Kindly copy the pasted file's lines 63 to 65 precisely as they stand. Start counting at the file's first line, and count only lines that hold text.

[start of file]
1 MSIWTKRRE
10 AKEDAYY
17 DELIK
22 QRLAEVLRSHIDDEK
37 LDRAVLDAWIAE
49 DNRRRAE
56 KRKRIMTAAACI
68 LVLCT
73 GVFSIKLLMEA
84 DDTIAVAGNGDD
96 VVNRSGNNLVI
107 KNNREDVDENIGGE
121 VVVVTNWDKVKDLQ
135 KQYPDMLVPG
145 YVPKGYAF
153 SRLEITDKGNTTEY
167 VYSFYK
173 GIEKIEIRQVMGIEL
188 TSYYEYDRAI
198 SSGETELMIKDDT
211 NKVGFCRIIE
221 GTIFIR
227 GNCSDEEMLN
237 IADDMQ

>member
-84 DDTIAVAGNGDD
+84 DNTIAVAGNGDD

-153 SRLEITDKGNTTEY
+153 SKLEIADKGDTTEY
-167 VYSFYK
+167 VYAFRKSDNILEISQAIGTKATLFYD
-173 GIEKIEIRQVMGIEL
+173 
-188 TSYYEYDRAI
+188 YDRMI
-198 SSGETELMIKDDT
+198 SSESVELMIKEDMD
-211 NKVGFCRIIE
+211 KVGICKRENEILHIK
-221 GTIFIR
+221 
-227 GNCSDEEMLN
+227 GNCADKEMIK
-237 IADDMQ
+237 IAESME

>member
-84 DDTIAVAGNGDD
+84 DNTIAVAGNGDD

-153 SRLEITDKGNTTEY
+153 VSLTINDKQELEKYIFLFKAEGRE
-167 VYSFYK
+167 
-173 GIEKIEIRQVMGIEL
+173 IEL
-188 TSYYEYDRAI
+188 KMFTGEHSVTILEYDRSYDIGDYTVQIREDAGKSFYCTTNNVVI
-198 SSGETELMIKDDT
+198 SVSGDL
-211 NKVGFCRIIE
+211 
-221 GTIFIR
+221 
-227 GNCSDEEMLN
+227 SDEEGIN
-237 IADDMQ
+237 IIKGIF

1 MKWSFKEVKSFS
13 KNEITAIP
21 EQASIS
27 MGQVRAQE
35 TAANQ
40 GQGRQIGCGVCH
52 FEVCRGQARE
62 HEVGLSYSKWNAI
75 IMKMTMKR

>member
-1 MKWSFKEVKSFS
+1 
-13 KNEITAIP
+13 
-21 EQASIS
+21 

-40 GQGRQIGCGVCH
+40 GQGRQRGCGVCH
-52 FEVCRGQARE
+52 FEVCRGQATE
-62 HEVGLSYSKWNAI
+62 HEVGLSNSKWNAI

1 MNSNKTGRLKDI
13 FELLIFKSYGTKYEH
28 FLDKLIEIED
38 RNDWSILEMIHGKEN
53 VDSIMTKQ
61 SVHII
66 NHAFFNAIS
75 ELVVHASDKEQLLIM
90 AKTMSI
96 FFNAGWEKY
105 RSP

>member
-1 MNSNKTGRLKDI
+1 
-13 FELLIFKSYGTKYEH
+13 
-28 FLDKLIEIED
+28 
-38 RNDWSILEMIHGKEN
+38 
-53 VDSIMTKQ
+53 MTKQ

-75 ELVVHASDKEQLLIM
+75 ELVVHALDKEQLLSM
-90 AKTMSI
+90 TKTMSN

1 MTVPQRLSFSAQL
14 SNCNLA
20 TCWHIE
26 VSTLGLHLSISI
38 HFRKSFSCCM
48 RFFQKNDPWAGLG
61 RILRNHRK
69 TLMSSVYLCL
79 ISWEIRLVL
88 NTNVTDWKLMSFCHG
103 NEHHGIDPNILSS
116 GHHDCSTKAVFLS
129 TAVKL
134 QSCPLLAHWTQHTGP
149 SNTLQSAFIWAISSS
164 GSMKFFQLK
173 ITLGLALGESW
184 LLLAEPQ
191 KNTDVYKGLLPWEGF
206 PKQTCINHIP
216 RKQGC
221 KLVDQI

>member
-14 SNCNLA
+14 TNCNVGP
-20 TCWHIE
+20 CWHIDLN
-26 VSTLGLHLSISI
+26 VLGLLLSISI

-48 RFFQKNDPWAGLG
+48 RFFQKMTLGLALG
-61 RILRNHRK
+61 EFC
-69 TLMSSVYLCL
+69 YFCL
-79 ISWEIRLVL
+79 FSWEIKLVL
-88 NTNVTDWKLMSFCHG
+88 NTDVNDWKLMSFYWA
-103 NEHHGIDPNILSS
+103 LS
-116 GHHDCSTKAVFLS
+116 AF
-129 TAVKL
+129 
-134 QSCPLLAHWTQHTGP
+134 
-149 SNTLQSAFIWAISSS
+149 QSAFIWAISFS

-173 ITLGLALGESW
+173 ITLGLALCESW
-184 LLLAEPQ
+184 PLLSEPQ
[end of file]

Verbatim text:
-227 GNCSDEEMLN
+227 SDEEGIN
-237 IADDMQ